Featured Artist: Ella Oakley NWA

Ella Oakley’s work will be on display as part of the Next Wave 2020 exhibition, 18 – 29 February at the RBSA Gallery.

Ella Oakley is currently studying for her Masters at BCU Birmingham School of Art and will show her work at the RBSA Next Wave 2020 exhibition in February. The exhibit Ex Vivo, (out of the living) features mixed media sculptures in plaster, textile, metal and acrylic which were intended to be viewed as individual works in a collective installation.

Ex Vivo, Ella Oakley

Ex Vivo – Birthed I and II, Ella Oakley

The artist examines the relationship between the maternal bond and separation, and metaphorically represents this connection in the form of hand-constructed woven or knitted textiles combined in plaster. These inspirations are emotive, exploring the turbulent relationship between motherhood, feminism and the nature of the human female body.

Ex Vivo… explores the unbreakable connection between mother and child. The uncontrollable textile foetal matter is constrained through the form and boundaries of the plaster. The two materials merge together, but neither engulfs the other. The plaster forms evolve from the scientific, rigid, dynamic pieces on the plinths to the natural irregular ovoid that is birthed onto the floor.

White box on plinth with textiles

Ex Vivo, Ella Oakley

Ella created some of the wool material pieces with her own mother, as knitting is a hobby they both share. She decided to amalgamate plaster with the textiles as it is a complete opposite to the warm, soft wool. The cuboid, flat sculptures situated on metal plinths, were made by a plaster cast process.

The process consisted of making a wooden box and laying the textile piece inside, then adding a ‘flick coat’ of plaster on top of the piece; slowly added more plaster until the cast was complete. These cuboid pieces bear some resemblance to ultrasound scans and are suggestive of the minimalist vocabulary of some work produced by Robert Morris, Donald Judd and Carl Andre.

Robert Morris, Untitled (1965)

Donald Judd, Untitled (1960)

Ella bridges the gap between this male orientated minimalism and the feminine maternal form with the physical contact and dripping surface of the ground level pieces. These pieces were made by layering up thick coats of plaster by hand, to engulf the wool and then finishing with a drip layer of plaster for the outer surface.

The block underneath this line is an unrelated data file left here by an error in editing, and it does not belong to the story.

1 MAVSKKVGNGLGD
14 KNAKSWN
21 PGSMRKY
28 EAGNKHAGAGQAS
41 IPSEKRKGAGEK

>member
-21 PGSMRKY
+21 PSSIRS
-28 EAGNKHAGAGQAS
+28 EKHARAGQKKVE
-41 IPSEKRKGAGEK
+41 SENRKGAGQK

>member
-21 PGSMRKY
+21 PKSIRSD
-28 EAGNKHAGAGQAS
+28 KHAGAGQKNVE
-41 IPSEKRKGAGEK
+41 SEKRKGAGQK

The work’s other vital element is the corporeal umbilical wool and fibres emerging and trailing from the plaster. The flesh-pink soft, tactile materials suggest vulnerability similarly to those used by Eva Hesse. Ella’s work uses this element to show the fragmentation of the maternal bond. The installation progresses from just above eye level to the ground; the inner textile forms become more complex and developed with this progression. The grey plastic acrylic underneath the two ground-floor level pieces protects the post-partum sculptures and separates them from the immediate harsh flooring. Ex vivo represents Ella’s relationship with her mother and how their relationship has changed and grown throughout her life.

Artwork on wall with long pieces touching the floor.

Eva Hess, No Title (1970)

By Ella Oakley

Instagram: @ellaoakleyyyart

Website : www.ellaoakleyart.com

See Ella’s work at Next Wave 2020

Ella’s work will be on display as part of the Next Wave 2020 exhibition, 18 – 29 February at the RBSA Gallery. Join Ella and the Next Wave artists and curators at the Opening Reception on 19 February, 6- 8pm or for a guided tour on Saturday 29 February, 2 – 4pm. Both events are free.


Next Wave 2020 is sponsored by Galliard & Apsley House Capital Partnership.

A special thanks to:

The John Feeney Charitable Trust, The Oakley Charitable Trust, The Grimmitt Trust and Didymus CIO for helping us fund the 2020 programme.

About RBSA

The Royal Birmingham Society of Artists (RBSA) is an artist-led charity which supports artists and promotes engagement with the visual arts through a range of exhibitions, events and workshops.

The RBSA runs an exhibition venue – the RBSA Gallery – in Birmingham’s historic Jewellery Quarter, a short walk from the city centre. The gallery is open 7 days a week and admission to all our exhibitions is free.

Find out how to reach the RBSA Gallery here.

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